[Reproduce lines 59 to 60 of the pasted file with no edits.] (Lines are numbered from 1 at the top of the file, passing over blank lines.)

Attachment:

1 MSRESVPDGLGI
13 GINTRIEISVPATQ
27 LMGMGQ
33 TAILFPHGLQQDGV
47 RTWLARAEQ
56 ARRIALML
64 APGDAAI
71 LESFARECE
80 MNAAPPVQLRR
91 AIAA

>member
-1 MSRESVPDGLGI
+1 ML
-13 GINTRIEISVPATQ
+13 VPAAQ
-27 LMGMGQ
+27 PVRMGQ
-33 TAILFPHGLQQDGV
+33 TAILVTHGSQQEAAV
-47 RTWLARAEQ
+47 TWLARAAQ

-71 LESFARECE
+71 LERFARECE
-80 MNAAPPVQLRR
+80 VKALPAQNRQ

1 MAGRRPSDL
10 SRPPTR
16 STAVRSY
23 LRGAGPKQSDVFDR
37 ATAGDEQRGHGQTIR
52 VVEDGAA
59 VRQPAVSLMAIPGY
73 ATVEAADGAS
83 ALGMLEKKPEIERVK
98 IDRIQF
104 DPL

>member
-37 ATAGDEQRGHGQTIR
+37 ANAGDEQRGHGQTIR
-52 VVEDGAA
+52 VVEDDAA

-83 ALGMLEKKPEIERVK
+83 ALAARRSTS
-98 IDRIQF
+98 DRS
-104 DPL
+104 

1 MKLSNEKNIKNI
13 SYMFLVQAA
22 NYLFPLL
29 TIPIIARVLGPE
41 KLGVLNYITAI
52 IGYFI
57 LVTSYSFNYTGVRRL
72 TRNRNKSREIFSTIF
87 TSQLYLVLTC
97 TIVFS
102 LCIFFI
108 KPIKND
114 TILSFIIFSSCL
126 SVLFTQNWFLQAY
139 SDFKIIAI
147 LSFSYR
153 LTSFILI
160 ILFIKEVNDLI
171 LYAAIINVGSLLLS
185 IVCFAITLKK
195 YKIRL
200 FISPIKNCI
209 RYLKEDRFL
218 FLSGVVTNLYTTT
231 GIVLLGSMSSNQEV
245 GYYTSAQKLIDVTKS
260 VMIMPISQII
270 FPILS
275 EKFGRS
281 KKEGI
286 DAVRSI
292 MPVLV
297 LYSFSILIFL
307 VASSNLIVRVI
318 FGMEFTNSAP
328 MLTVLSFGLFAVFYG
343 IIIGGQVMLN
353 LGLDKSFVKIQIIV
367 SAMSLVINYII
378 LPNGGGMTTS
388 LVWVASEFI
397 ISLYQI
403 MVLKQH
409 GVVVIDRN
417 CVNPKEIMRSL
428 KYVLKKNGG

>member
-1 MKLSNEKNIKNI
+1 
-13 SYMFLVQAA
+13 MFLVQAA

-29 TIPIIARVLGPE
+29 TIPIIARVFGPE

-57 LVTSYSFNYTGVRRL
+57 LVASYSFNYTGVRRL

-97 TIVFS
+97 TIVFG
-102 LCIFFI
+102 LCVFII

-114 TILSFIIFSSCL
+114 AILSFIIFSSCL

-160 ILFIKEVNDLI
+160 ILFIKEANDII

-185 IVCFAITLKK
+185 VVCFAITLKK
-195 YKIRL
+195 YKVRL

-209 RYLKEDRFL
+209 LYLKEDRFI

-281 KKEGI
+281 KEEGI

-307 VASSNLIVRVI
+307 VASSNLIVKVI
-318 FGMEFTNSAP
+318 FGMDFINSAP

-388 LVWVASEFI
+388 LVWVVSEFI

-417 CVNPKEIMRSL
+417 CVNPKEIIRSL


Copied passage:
108 KPIKND
114 TILSFIIFSSCL